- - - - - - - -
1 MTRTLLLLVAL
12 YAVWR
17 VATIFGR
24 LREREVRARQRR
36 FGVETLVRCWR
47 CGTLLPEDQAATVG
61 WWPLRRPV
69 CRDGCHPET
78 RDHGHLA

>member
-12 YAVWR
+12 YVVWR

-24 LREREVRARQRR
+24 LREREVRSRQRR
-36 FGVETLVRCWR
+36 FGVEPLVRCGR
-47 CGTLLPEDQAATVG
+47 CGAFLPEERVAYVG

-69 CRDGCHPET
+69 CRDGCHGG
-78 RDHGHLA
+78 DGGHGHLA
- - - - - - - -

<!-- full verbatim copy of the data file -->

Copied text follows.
1 MTRTLLLLVAL
12 YAVWR
17 VATIFGR
24 LREREVRARQRR
36 FGVETLVRCWR
47 CGTLLPEDQAATVG
61 WWPLRRPV
69 CRDGCHPET
78 RDHGHLA

>member
-12 YAVWR
+12 YVVWR

-24 LREREVRARQRR
+24 LREREVRSRQRR
-36 FGVETLVRCWR
+36 FGVEPLVRCGR
-47 CGTLLPEDQAATVG
+47 CGAFLPEERVAYVG

-69 CRDGCHPET
+69 CRDGCHGG
-78 RDHGHLA
+78 DGGHGHLA